The Anchorage Assembly passed an updated wetlands management plan this week after months of debate over a slight change in wording that engineers called negligible but that critics argued would unlock protected areas.
Ultimately, the Assembly compromised on language dealing with Mosquito Lake, a 14-acre Class A wetland in the U-Med district that's near the path of a long-talked-about road project. The lake's open water area will keep the 1996 planning strategy of “shall be preserved without disturbance,” while the surrounding wetlands will be subject to the rewrite saying “shall be preserved to the maximum extent possible.”
The U.S. Army Corps of Engineers uses the city's 150-page wetlands management plan as an advisory document when granting permits for the development of some designated wetlands. The document is updated every few years.
Assembly member Elvi Gray-Jackson submitted the Mosquito Lake amendment at the Assembly’s Tuesday meeting. It sparked worry by some Assembly members that they would be creating a special category for Mosquito Lake.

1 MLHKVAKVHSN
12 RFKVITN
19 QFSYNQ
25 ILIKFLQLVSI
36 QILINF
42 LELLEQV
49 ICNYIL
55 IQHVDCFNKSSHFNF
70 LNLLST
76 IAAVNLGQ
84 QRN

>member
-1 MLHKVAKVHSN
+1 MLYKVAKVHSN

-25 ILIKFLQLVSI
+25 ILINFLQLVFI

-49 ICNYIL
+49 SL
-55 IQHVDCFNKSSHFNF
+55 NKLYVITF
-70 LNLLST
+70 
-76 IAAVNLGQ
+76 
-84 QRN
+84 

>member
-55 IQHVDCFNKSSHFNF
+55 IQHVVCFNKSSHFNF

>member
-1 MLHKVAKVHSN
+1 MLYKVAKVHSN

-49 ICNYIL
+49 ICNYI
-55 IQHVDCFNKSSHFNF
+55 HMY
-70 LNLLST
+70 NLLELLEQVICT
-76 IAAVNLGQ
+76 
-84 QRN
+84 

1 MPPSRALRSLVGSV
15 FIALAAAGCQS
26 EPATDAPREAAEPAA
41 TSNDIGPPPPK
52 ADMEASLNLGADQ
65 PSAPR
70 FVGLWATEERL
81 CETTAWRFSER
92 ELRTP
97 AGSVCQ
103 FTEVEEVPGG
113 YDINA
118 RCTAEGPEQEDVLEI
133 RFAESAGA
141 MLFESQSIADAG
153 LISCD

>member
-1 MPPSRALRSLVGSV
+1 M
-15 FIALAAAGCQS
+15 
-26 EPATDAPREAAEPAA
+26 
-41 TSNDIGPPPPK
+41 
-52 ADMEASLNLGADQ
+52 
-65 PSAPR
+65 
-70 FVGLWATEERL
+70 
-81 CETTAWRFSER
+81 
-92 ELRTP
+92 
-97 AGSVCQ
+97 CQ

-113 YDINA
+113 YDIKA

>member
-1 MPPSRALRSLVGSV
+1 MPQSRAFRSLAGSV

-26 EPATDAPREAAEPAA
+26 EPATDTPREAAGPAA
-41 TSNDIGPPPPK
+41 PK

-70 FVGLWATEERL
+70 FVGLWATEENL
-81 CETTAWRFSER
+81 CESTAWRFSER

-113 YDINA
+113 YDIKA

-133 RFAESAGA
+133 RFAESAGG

“I think that I’ve seen no scientific reason why Mosquito Lake should be given any further protection,” said Assembly member Bill Evans.
Three neighboring community councils passed resolutions last month targeting the revamped wording for Mosquito Lake, saying it opened up the land for development. They have also been vocal opponents of the proposed nearby road that would connect Elmore Road and Bragaw Street.
Curt Biberdorf, spokesman for the Army Corps of Engineers, wrote in an email that the wording change will not affect how the Corps handles permitting since it must follow federal regulations.
According to the updated management plan, the total number of wetlands parcels in Anchorage has shrunk from 5,516 in 1996 to about 4,000 in 2012.